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Hence swains attentive snatch a fearful joyy
Thus all, like those, whose unambitious mind
London, March 22, 1698.—1691.
'It is wonderful,' Sir, said Dr. Johnson, 'what is to be found in London.—The most literary conversation that I ever enjoyed, was at the table of Jack Ellis, a moneyscrivener, behind the Royal-Exchange, with whom I at one period used to dine, generally once a week!'
John Ellis, who is thus honourably mentioned, attained to civick as well as literary, honours; he was a commoncouncil-man, Deputy of Broad-Street Ward, and wa^ four times Master of the Scrivener's Company. His mother was one of the fierce old Calvinists; she had him flogged at school, for looking at a top on a Sunday, which had been given to him the day before.
The small pox had injured the sight of one of his eyes, in infancy very materially, so that when he was advanced in life, he could only use the other to draw, write, &c. with the help of a glass. But by some unaccountable
operation of nature, when he was four-score years of age, Ihe sight of that eye became suddenly darkened, and the one which had been useless resumed its faculties, so that he saw far better than before. The change ocasioned no pain or sensation whatever; it occurred during a walk by moonlight, and its immediate effect was, that though he saw the path distinctly, he could not keep it, but deviated to the right, and so much that his companion was obliged to lead him home.
All the seasons of relaxation from business, he employed in walking: and when he was questioned on his omitting to go to church, his usual reply was—Nathan walked with the Lord.
For more than twenty years he was in the habit of writing verses, some of which appeared in the collections of Dodsley, and of his friend and correspondent Moses Mendez; his only seperate publications were, 1 The Surprize, or the Gentleman turned Apothecary, 1739. versified from a Latin translation of a French original.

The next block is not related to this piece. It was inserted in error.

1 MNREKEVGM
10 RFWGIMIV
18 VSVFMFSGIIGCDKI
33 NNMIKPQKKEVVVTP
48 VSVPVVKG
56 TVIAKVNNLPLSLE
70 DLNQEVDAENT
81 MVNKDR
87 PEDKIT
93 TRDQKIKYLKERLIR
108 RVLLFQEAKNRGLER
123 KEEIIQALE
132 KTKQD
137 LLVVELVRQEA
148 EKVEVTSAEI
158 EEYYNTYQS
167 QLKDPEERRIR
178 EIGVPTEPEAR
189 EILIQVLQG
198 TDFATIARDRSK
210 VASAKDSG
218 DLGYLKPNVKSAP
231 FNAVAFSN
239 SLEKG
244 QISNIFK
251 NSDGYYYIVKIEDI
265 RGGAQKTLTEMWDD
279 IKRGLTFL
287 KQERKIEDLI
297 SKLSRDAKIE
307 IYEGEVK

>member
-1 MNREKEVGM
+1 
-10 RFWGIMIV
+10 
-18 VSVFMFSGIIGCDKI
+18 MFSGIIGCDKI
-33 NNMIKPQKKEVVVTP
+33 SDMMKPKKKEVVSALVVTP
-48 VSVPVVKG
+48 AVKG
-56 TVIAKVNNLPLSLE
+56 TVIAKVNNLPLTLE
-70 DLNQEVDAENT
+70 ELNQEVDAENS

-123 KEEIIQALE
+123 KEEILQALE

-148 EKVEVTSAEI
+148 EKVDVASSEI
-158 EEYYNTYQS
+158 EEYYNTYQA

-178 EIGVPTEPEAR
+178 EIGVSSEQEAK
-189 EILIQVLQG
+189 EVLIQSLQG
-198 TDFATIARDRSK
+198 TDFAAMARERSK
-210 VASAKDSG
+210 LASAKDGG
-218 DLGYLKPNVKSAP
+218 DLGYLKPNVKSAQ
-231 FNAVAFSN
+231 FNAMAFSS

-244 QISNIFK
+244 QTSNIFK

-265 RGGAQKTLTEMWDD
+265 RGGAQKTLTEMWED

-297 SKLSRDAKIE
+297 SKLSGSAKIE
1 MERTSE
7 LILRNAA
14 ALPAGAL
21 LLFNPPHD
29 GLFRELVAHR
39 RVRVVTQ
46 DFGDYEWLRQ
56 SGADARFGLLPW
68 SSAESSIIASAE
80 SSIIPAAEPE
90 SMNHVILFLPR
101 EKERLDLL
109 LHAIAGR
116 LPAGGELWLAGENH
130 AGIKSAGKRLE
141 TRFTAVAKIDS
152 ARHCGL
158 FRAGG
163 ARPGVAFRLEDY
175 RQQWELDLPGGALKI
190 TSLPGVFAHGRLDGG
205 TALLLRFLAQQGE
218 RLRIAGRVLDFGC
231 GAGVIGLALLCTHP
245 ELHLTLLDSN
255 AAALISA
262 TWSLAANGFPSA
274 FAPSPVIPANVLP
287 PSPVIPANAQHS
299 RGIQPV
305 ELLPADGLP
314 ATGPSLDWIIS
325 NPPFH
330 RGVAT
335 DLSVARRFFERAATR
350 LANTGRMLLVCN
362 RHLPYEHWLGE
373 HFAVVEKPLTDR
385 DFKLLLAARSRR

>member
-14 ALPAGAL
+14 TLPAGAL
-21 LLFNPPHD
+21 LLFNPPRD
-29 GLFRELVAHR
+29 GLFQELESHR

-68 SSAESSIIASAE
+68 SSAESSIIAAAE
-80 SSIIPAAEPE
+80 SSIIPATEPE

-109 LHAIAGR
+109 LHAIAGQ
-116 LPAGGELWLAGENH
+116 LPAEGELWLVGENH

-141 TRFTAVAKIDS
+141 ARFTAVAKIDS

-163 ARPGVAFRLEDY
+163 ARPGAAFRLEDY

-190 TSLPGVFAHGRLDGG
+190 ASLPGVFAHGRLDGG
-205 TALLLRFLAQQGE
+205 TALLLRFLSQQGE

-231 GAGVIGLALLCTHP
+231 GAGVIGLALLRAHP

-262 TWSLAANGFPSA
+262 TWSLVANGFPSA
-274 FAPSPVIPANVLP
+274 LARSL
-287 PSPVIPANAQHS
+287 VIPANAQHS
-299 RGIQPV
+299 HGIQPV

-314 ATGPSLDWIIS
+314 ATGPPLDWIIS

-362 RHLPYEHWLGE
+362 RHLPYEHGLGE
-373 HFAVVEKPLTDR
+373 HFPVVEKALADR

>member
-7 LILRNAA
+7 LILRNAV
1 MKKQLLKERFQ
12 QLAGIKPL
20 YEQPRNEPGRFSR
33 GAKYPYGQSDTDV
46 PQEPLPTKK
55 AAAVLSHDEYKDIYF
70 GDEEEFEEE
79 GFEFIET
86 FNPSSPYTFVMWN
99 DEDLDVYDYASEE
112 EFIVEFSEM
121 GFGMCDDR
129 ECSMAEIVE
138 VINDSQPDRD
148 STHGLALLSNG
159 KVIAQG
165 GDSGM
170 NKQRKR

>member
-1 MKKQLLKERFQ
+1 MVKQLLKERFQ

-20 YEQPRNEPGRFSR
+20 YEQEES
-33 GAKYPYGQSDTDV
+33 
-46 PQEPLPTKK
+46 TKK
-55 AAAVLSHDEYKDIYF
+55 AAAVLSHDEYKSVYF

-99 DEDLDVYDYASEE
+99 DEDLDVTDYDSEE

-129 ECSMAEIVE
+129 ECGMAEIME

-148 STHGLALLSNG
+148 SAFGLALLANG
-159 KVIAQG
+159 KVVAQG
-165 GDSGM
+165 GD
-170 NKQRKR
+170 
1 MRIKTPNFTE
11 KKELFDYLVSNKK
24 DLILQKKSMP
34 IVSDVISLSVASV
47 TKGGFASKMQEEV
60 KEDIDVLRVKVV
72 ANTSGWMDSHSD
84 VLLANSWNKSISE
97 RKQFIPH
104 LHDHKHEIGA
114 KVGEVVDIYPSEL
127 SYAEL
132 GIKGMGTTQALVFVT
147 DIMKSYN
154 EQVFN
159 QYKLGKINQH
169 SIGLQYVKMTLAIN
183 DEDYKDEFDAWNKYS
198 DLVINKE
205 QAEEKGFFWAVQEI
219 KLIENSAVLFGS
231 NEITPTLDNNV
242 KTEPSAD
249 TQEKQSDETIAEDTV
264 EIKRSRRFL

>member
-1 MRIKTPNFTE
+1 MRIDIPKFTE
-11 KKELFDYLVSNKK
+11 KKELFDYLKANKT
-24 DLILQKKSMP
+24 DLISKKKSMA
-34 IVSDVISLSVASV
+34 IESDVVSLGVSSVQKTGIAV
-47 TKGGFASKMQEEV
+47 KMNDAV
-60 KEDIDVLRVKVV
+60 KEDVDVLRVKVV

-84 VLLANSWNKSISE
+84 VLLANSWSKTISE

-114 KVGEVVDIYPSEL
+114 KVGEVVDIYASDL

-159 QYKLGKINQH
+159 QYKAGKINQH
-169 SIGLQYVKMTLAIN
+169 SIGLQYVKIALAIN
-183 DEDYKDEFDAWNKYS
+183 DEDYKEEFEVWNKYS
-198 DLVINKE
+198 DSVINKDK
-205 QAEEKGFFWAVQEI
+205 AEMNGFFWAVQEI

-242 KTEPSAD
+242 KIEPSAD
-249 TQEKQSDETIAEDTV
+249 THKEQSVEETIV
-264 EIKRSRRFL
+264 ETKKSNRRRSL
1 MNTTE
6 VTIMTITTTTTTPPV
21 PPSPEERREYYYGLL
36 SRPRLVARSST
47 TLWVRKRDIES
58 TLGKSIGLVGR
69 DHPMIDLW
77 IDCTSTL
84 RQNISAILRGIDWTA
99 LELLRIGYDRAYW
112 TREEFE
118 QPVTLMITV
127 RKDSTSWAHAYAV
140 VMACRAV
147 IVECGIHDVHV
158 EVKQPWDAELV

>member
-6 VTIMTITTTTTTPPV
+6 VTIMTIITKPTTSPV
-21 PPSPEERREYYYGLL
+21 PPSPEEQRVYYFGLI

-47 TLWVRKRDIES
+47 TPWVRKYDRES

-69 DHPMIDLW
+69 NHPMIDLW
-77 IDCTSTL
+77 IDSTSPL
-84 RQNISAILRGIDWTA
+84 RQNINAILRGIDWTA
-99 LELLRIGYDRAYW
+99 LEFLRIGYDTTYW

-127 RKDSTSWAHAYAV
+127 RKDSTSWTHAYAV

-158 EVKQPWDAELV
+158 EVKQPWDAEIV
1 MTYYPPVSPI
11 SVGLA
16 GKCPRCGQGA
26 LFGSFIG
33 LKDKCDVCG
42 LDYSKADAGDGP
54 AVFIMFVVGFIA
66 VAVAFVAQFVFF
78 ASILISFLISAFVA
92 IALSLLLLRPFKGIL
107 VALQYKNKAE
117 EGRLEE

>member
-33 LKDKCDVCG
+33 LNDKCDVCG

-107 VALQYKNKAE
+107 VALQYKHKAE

. The canto added by Maphaeus
To Virgil's twelve books of iEneas,
Most of his works remain in manuscript; there is among them a translation of Ovid's Epistles ready for the press, which Johnson, it is said, advised him to publish.
The very curious specimen of his taste and poetry, is copied from the European Magazine, which contains an account of this happy and remarkable man at some length, and a good portrait.
SARAH HARTOP's LOVB LETTER VERSIFIED.
Advertisement to the Reader.
The following Epistle was written by a Girl at Deal, to her sweet-heart, a sailor on board of a man of war in the Downs. The simplicity which runs through tfle whole, may, perhaps, excite the readet's ridicule on the first perusal: but if he compares this girl's sentiments, with those of Ovid's Heroines, making allowance for her want of so polite a Sec;-tary, he will find them much the same. Therefore a poetical translation is here added, as an Essay towards dressing up those naked sentiments of Sarah, in such a garb, as to tender them rather worthy of compassion, than ridicule.
THE ORI GINAL.
Lovin Der Charts,
This with mi kind lov to vow, Js to tel. yow, after all owr sport and fon, 1 am lik to pa fort, for i am with child, and wors for all, mi sister Nan nos it, and cals me a hore and bich, and is redy to ter mi sol owt, and Jack Peny lis with her every tim he cums ashor, and the saci dog wuld hav lade with me to, but i wold not let him, for i will be always onest to you, therefor der Charls, cum ashor and let us be mared to saf mi vartu; and if yow hav no munni, i wil paun mi nu stas and sel mi to nu smoks you gav me, and that will pa the parson and find us a diner: and pra der Chails cum ashor, and dont be afraid for want of a ring, for I hav stol mi sister nans, and the nasti tod shal never hav it no mor, for she tels about that i am goin to hav a bastard, and, god bles yot der lovin sol, cum sune, for I longs to be roared